The heat-shrinkable member is preferably formed as a sleeve, but can be formed as a boot or breakout. When the heat-recoverable member is a boot it is formed as a substantially straight tube but upon recovery the tube becomes bent. The heat-shrinkable member can also be used to compress only part of a sheath disposed only partially therein. In the case where the heat recoverable article is used as a barrier against moisture, gases or solvents, the ends of the heat recoverable sleeve preferably extend beyond the ends of the sheath. The ends of the sleeve are then coated entirely or in part on the inside with sealant, for example mastic or a hot-melt adhesive, such that, when the sleeve is shrunk down, the ends are sealed to the conduits to form a waterproof bond.

The heat-recoverable sleeve is provided with a sheath which is disposed therein and positioned so that the sheath is coaxial and proximate to the sleeve. The sheath is provided with a plurality of other end. These corrugations are capable of collapsing inwardly when the sleeve is recovered by the addition of heat. During the recovery process, the sleeve imposes a radially inwardly directed force on the sheath resulting in a decrease in the mean diameter of the sheath. The mean diameter of the sheath is defined by points located midway between the radial extremes of the corrugations. The corrugations enable the sheath to be pushed into a predetermined shape when the surrounding sleeve is recovered. The corrugations are preferably disposed in a longitudinal array parallel to the axis of the sheath but may also be for example, zigzag or in the form of a sine curve. If the sheath has regular zigzag corrugations, the angle between the phases is preferably from 70° to 120°. A copper sheath may have, for example, folds at intervals of about 0.3 cm. with an angle between the phases of approximately 110°. When the heat-recoverable member is a boot, it is preferable for the sheath to be transversely corrugated, at least in the region of bending, as well as longitudinally corrugated along its whole length. With more complex shrinkable parts, it may be necessary to use more than one appropriately shaped sheath, each with suitable corrugations.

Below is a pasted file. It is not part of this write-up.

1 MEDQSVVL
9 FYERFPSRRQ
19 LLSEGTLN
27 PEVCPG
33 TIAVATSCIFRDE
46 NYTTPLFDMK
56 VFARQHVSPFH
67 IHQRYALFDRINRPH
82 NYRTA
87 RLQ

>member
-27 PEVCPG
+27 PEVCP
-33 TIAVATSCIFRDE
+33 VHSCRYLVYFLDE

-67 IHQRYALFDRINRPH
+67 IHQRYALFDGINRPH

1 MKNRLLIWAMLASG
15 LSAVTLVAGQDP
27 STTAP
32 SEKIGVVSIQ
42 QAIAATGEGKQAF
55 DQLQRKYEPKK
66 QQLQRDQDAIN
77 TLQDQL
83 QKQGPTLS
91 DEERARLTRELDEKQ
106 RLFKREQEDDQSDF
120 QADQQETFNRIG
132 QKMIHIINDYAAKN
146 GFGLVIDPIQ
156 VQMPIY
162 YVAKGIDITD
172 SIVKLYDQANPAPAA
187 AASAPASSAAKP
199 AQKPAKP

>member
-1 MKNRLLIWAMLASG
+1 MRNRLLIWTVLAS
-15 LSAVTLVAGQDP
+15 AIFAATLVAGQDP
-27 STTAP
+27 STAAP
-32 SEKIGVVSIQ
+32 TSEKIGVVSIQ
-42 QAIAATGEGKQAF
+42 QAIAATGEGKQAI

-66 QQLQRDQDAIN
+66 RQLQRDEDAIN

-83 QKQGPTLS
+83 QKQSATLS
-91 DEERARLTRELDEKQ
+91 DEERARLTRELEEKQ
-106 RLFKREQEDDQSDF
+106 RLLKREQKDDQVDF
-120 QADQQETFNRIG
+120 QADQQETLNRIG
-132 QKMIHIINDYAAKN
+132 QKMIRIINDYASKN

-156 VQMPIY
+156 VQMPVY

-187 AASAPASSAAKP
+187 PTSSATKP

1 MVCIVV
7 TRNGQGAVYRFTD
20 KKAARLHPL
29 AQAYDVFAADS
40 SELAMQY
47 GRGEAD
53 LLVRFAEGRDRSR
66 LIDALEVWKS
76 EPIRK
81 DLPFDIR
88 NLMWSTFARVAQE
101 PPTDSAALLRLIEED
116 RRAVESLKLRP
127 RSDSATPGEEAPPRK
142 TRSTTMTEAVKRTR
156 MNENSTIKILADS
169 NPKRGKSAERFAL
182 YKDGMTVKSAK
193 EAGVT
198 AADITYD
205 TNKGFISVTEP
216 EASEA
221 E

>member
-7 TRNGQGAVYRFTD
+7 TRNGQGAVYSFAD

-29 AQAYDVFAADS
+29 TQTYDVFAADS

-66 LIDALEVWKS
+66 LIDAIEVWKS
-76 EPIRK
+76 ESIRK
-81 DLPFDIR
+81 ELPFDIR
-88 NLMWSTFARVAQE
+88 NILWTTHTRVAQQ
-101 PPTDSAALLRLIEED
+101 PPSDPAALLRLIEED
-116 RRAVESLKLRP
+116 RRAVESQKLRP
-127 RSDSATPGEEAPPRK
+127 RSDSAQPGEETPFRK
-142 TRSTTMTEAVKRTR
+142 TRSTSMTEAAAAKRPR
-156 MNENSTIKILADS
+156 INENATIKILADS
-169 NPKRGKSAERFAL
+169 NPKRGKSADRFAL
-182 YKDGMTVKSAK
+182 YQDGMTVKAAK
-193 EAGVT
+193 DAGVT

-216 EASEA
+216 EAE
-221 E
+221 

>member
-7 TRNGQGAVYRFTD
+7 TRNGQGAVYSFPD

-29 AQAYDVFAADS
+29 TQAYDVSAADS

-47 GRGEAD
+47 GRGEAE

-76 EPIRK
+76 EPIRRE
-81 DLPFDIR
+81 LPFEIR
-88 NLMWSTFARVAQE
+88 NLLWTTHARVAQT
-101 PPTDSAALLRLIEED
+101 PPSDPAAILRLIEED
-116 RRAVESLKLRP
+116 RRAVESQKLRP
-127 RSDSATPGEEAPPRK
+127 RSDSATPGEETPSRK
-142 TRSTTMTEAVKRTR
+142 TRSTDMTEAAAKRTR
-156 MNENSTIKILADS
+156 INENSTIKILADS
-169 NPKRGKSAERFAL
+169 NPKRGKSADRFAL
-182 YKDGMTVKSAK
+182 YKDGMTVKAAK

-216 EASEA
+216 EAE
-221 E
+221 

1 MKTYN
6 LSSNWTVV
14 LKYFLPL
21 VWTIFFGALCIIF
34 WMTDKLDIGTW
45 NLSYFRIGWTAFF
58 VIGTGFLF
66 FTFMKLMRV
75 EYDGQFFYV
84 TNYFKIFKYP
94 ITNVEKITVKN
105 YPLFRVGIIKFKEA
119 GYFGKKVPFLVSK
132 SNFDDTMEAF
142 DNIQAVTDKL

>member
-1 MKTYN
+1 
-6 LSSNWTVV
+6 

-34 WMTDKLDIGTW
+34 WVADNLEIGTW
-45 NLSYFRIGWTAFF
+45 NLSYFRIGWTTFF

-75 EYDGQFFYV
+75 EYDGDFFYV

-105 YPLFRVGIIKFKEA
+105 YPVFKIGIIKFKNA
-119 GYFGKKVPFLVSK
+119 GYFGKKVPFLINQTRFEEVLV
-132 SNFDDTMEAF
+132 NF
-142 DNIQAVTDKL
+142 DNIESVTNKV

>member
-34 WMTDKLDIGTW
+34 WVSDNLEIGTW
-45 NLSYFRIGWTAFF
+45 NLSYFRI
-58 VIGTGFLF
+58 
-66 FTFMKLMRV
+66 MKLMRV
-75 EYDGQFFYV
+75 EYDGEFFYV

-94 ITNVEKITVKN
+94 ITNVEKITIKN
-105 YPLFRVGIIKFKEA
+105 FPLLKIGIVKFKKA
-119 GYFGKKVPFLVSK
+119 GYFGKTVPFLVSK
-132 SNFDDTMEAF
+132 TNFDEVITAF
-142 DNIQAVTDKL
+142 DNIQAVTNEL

Preferably the sheath completely surrounds the junction. The sheath may be a continuous seamless tube, or it may be made from sheet capable of being wrapped around the junction provided there is sufficient overlap to ensure continuity. However, any seam in the sheath formed from a sheet should be rendered waterproof, for example, by welding or soldering, if the purpose of the sheath is to prevent moisture ingress.

When the article is to be used to provide radio frequency interference shielding, the sheath is made of a conductive material. Metal foil is particularly suitable because of its ductility and any soft metal having good electrical and thermal properties may be used, such as coppr, aluminum, gold, tin, silver, or platinum. The foil may be pre-tinned to facilitate soldering.

Metal foil may also be used in applications where electrical conductivity is not required, for example, when the article is primarily used as a barrier against water vapor. For vapor barrier applications aluminum foil is especially suitable. However, any material possessing suitable properties of deformability and impermeability to water, gases, solvents, etc., as required, may also be used.